He is entitled to a nurse for wound-care, though I was warned that if he needed a nurse too much, he might get his hours of personal care cut down from seven. To what I do not know, nil maybe? I will allocate $50 per week for that, $2,500 per year should be enough to cover the little he may need. After all it is zero dollars now for nursing.

So lets add it up, per week.
Equipment $75
Pads $18
Creams $5
Workers $220
Nurse $50

Total = $378

So I have $378 pw as Arthur's in-home services costs.
His provider is allocated $120.50 per DAY for his care. That is $840 per week.

(Am I, I ask you, entitled to ask where the damn hell the rest of his funding, the approximately $450 a week goes?)

So I gave the gist of the figures to the lady on the other end of the phone from the complaints team, and she pointed out they only dealt with complaints about his standard of care. I advised I did not think he was getting the level of care his funding provided for and that we were getting only one visit a day. I explained that challenging X provider resulted in a toxic relationship with the family being subject, in my honest opinion, to bullying and hostility on the part of x provider.

She took on board my complaint, that Arthur is only getting 7 hours care when he should be getting more like 15 hours of care. How the EACH program is supposed to meet its aims for the client in just 7 hours a week, is beyond my comprehension. My complaint that the Dept of Health and Ageing was paying over $42,000 per year for their client, Arthur, to receive care and that it looks like he is not getting adequate services for the money, was not something her area takes on. I pointed out that between the funds being disbursed by the department to the provider and the workers walking in Arthur's door, over 50% of the funds were gone. How could it be that any government program be administered in such a way that over 50% of the funds are taken up with program costs? How is that efficient for the government who is expecting the funds to address needs? How is it fair, just and equitable for the client?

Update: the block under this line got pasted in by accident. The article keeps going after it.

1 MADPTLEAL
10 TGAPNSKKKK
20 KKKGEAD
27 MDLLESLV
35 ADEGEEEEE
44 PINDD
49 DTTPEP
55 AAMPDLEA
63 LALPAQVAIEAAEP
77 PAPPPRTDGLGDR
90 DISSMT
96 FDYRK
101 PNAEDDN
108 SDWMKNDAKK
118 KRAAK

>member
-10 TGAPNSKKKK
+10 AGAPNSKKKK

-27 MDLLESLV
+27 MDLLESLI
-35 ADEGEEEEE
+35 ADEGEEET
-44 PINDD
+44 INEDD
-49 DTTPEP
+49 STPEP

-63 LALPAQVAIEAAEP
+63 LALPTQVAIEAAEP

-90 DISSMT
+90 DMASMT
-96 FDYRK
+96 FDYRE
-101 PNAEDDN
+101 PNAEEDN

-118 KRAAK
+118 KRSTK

I was assured my program level complaint would be sent to the Programs area of the department and the officer also took my phone number for a callback. I hope I receive one. My complaint about care hour reductions will be investigated.

I told the complaints officer I was concerned on two levels, both as it affected our family personally and for the wider community of aged people depending on government funding packages to remain at home and in good health.

Next I am going to look into Consumer Directed Care Packages, and I am formulating my complaint about our treatment by x provider over the last year when we have been advocating for Arthur to have his level of services retained.

I will keep this blog posted with the progress.

(Note: I am not naming the provider hence the X.)